Custody and Access: The Impact of Religion

Custody and Access: The Impact of Religion

In previous posts, we have reviewed what “custody” and “access” mean, and also how custody is decided. A child’s religious and cultural background are relevant factors in deciding custody and access. Recent amendments to the Divorce Act specifically list “the child’s cultural, linguistic, religious and spiritual upbringing and heritage, including Indigenous upbringing and heritage” as a factor in determining a child’s best interests. In this post, Fresh Legal intern and University of Ottawa law student, Jordan Levy, discusses a case where this factor was considered.

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Court Procedure: Voice of the Child Reports

Court Procedure: Voice of the Child Reports

In previous posts, we have discussed how a child’s voice is heard in custody/access proceedings, and the Office of the Children’s Lawyer specifically. In this post, University of Ottawa law school student and Fresh Legal intern, Jordan Levy, answers some frequently asked questions about Voice of the Child Reports.

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Equalization: Determining the Valuation Date

Equalization: Determining the Valuation Date

When a marriage ends, the spouses’ property is divided in a process known as equalization. The property to be divided is known as the “net family property”. The value of the property is determined as of the date known as the “valuation date”. In this post, Jordan Levy, Fresh Legal intern and University of Ottawa law student, summarizes a case where the valuation date was determined at court.

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Family Court Filing Fee Increases

Family Court Filing Fee Increases

The Ontario Government recently increased the filing fees which are necessary to file certain Applications in Family Court in the Province. As of April 1, 2019, there are over 70 fee changes, ranging from small increases to changes that double the costs of certain services, particularly in Family Court matters. In this blog post, Fresh Legal lawyer, Jillian Allen, outlines some of these increases and how they affect your Family Court matter.

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We Need to Talk About Our "Relationship"... The Solicitor-Client Relationship

We Need to Talk About Our "Relationship"... The Solicitor-Client Relationship

Are you going to tell my wife that I’m here? Do I need to tell my husband that I’m meeting with you? The above questions are surprisingly common when I meet with a client for the first time. My answer is always, “No, not unless you want me to!?”. With Valentine’s Day right around the corner, this post will take you to the heart of the relationship between a client and their lawyer.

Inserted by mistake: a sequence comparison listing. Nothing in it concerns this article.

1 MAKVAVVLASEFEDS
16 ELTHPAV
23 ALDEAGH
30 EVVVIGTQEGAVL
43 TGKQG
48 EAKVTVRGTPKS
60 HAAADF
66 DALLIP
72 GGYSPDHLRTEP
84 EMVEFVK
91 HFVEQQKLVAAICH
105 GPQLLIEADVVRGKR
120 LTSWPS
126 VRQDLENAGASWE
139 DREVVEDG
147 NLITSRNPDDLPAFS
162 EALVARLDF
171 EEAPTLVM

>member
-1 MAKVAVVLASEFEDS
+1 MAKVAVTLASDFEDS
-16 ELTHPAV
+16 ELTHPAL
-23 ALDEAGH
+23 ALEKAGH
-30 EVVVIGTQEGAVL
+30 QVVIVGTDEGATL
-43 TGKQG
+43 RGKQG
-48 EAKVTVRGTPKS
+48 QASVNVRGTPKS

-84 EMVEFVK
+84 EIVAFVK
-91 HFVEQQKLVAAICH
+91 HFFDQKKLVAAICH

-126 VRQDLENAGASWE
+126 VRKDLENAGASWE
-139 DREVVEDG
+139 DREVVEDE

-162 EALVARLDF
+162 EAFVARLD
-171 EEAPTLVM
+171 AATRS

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Technology and Family Court...The Saga Continues

Technology and Family Court...The Saga Continues

Do you start your day by reading through the salacious posts on social media from people you know that are clearly in some type of fight with their ex or soon-to-be-ex? Can you tell when a couple you know if fighting because their not-so-cryptic memes are screaming for your attention and comments? In this post, Jillian C. Allen, a lawyer at Fresh Legal, explains the types of social media posts that can become part of your family court proceeding.

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Spousal Support: Retirement and Pensions, Part 2

Spousal Support: Retirement and Pensions, Part 2

In this post, Daniel Duyvelshoff, a Fresh Legal intern from the University of Ottawa law school, looks at Melis v Zwanenburg to see what a court considers before allowing double dipping. After 18 years of marriage, Caroline Melis and Cornelis Zwanenburg separated in 2006. In their divorce order, Cornelis received a substantial equalization payment from Caroline’s federal pension, and also received spousal support from Caroline. The court had to consider whether the unequalized portion of Caroline’s pension should be incorporated in calculating the amount of support of which Cornelis may be entitled.

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Court Procedure: Service by Facebook

Court Procedure: Service by Facebook

Social media is beginning to change the traditional practices of the legal system. Some uses of social media in legal system may be obvious: for example, using Facebook to collect evidence, or how oversharing on social media can have legal consequences. In recent Ontario court cases, however, social media has been used for a less obvious purpose: serving documents.  In this post,  Olivia Giacobbi, a Fresh Legal intern from the University of Ottawa law school, discusses service by social media.

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